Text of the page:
WATCHING AND WAITING by Sally Stackhouse
Would you just look at that car? Who did her neighbours think they were? Lording it over everyone in the cul-de-sac, she didn’t need x-ray vision to see how pretentious Mr. and Mrs. Snobby-Trumped-Up, new residents in their quiet and leafy lane were.
After all he was only a gardener. She’d looked him up on Facebook, John Smith, Landscape Gardener. He didn’t even come home grubby and muddy, obviously he had minions to do that for him. Where was his work vehicle? He surely to goodness didn’t go to work in that beautiful blue car sitting outside his freshly painted front porch.
Maureen knew she had a trait of jealousy; she’d been like it all her life. Her darling Reg always tried to see the other side of everything she said, so that the envy she felt when people had more than she did wasn’t always rearing its ugly head and making her say nasty things. Reg did his best, bless him, and Maureen had put in her fair share of hard work with their finances by working two jobs when the kids were little. For several years they were ships in the night that passed each other by, never stopping to say hello.
Now the kids were grown up and had flown the nest, making their own way in life. Maureen and Reg loved nothing more than when the teenage grandchildren came for a visit, it wasn’t very often these days.
Josh had shown her how to use her laptop and Facebook and once she’d got to grips with it, she ‘friended’ everybody she knew, even the grandchildren, wishing they would write their posts without the swear words and use proper grammar. What was the use of a good education if they were only going to flunk out?
Maureen moved away from the window, dusted the shelves with her precious ornaments on them and settled down to look at Facebook again. Her husband hardly went on it anymore, he thought it was rather banal but Maureen thought it was better than watching all the soaps on the telly.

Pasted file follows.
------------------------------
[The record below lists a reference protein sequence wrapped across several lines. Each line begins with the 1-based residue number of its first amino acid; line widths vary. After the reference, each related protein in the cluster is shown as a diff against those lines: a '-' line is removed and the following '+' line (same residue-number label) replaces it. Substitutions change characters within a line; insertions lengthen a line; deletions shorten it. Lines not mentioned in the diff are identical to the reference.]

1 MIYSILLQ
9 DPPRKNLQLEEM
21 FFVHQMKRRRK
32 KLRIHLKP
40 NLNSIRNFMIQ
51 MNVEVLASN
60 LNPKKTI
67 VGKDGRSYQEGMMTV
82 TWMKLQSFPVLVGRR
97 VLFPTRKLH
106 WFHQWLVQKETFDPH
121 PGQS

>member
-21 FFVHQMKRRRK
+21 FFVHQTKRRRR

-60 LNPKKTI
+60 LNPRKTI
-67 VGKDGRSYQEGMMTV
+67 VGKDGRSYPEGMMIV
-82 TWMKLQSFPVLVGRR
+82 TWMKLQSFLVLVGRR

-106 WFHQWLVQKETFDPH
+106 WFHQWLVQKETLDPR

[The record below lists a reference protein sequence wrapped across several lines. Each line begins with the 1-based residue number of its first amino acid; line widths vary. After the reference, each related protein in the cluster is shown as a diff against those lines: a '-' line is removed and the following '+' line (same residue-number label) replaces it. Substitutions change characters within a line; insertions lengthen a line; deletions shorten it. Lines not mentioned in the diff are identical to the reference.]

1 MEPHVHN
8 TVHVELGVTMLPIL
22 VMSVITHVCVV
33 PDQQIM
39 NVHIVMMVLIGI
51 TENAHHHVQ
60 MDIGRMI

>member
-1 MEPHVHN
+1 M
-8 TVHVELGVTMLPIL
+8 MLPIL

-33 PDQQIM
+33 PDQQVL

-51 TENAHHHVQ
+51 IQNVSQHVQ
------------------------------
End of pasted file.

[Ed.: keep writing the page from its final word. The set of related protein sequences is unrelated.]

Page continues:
Oh, look, Ben had put up a post. What? No, no, no. He can’t say that, he really can’t. His profile information gave him as a nationalist and a proud one at that but really and truly he cannot post such inflammatory things.
Maureen got on the phone to her son. Spluttering, incandescent with mortification she made sure her son would have a word with Ben. Although, much to her surprise, Tom wasn’t all that keen on talking to his own son. Apparently, they hadn’t spoken properly in several years. Now what was that all about? She’d had no idea.
Reg chose that moment to come in to the living room, seeing his wife red in the face and so upset, he gathered her in to his arms. He patted her back, making soothing noises until she’d calmed down enough to tell him what had got her dander up so badly.
Reg reasoned with Maureen, as she knew he would, saying she could not interfere, whatever she did she must not make a comment – she would need to use all her willpower but it wouldn’t serve any purpose to make matters worse.
Nodding in agreement, Maureen tearfully agreed with Reg. She wouldn’t comment on his post. While her head was agreeing with Reg, she was also thinking: just wait until I see the little toe-rag, I’ll have it out with him.
Poor Ben, thought Reg, he was going to get a real ear-bashing the next time he came to visit. He probably wouldn’t come though. It was such a shame when the youngsters forgot their grandparents. It was the way of the world now though. If Maureen didn’t use Facebook, she wouldn’t know what anybody was up to. She was the modern version of the ‘nosy neighbour’ instead of tweaking back the net curtains and peering out of the window, she was trolling through that awful laptop. Reg went to put the kettle on. A nice cup of tea and a ginger biscuit would soon settle their nerves down.
Word count: 691